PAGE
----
Investigating the spill
During the Twitter discussion, a Philex officer explained the several measures it has taken to address the spillage and its effects.
@voltairetupaz 1. Condemnation of the affected penstock. 2. thorough planning for a long-term solution - our commitment is that we won't..— Rochelle Hilario (@walk_the_talk) September 7, 2012
@voltairetupaz ... we won't operate again until integrity of the dam is fully ensured.— Rochelle Hilario (@walk_the_talk) September 7, 2012
@voltairetupaz 3. daily monitoring of water quality in the pond and the tributaries.— Rochelle Hilario (@walk_the_talk) September 7, 2012
Philex also claimed it designed an ecosystems approach to aquatic, terrestrial and social rehabilation of the affected area.
After Philex reported the leakage, the Mines and Geosciences Bureau (MGB) issued to Philex a cease operation order.
But Twitter user Phillip Fullon, head of policy review and research at the Office of the Presidential Adviser for Environmental Protection, suggested the government should cancel other permits of the mining company if it cannot address the disaster.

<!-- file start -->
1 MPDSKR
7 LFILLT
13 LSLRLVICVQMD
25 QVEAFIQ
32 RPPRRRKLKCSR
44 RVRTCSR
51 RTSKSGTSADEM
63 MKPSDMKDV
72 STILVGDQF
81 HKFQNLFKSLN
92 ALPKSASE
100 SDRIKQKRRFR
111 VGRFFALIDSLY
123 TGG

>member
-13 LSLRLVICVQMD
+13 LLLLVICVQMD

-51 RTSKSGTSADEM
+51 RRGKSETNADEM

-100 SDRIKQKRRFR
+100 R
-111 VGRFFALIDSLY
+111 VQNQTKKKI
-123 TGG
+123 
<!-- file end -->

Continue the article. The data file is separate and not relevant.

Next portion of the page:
The MGB is yet to release next week the result of the investigation it conducted in the aftermath of the spill. It has already dispatched two teams to ascertain the environmental impact and to determine civil and criminal liabilities of Philex.
According to Philex, bad weather in the area slowed down the probe being conducted by engineers & tailings dam experts.
But Kalikasan Partylist distrusted the investigation saying that it will conduct its own investigation in partnership with local stakeholders.
We are planning alongside the CPA to mount an investigation. Based on MGB's statements re: d issue, we can't expect impartiality. #WhyMining— Kalikasan Partylist (@KalikasanParty) September 7, 2012
[We are planning alongside the Cordillera Peoples Alliance to mount an investigation. Based on MGB's statements regarding the issue, we can't expect impartiality. #WhyMining]
However, Twitter user JP Alipio, executive director of Cordillera Conservation Trust, praised Philex for at least being transparent about the spill.
Cost of destruction
Alipio, however, raised the issue of the value of damages Philex should pay, arguing that polluter fees are grossly undervalued and do not reflect ecological costs.